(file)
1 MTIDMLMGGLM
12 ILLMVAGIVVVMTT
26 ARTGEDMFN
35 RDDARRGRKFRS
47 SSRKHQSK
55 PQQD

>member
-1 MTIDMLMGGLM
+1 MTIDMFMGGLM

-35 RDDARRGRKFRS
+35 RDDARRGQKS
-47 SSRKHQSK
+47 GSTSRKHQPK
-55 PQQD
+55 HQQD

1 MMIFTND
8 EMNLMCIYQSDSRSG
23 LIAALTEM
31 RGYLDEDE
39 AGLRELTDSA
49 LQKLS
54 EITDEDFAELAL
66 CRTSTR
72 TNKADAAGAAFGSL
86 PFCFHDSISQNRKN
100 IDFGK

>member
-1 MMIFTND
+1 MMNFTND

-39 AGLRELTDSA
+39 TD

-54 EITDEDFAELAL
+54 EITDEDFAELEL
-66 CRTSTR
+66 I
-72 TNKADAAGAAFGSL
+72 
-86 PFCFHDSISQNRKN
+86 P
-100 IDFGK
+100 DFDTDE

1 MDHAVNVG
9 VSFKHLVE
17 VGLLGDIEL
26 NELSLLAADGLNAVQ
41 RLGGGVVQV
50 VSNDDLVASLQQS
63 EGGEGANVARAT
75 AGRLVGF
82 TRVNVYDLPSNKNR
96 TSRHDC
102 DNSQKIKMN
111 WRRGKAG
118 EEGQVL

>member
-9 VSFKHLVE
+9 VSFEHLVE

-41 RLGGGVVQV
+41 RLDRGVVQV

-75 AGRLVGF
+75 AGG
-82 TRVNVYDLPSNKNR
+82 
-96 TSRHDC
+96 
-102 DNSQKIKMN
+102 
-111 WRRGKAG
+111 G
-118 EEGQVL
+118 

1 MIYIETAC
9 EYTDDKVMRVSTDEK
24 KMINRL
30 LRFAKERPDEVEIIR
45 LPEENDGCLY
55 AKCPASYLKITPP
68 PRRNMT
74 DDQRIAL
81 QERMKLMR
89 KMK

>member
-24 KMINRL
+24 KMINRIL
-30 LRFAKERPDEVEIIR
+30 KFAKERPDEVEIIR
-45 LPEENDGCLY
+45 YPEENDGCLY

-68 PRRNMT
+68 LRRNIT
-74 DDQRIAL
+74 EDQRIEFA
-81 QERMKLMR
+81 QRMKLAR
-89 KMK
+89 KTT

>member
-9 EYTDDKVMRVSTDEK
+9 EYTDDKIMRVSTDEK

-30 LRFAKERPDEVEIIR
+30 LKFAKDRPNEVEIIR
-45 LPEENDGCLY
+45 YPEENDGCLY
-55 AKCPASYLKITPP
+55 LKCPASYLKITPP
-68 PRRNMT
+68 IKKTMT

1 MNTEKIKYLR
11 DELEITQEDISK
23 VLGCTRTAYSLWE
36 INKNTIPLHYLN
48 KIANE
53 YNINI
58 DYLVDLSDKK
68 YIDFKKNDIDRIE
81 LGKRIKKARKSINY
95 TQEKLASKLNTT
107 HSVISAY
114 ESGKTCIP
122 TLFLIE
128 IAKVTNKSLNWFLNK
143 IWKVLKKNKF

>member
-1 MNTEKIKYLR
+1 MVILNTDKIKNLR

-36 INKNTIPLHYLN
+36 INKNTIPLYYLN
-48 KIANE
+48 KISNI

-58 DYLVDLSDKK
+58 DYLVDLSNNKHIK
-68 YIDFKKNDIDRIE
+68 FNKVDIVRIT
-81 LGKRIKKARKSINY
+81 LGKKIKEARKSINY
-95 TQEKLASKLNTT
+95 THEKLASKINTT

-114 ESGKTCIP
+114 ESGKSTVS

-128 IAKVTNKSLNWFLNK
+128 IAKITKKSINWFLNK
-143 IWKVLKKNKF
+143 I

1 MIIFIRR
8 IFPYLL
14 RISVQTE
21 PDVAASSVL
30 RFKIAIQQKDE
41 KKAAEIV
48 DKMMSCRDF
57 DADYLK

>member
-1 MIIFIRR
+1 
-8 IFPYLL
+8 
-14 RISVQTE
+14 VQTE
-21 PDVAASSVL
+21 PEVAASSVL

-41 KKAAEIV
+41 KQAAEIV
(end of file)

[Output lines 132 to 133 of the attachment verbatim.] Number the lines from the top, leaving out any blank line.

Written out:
-68 YIDFKKNDIDRIE
+68 FNKVDIVRIT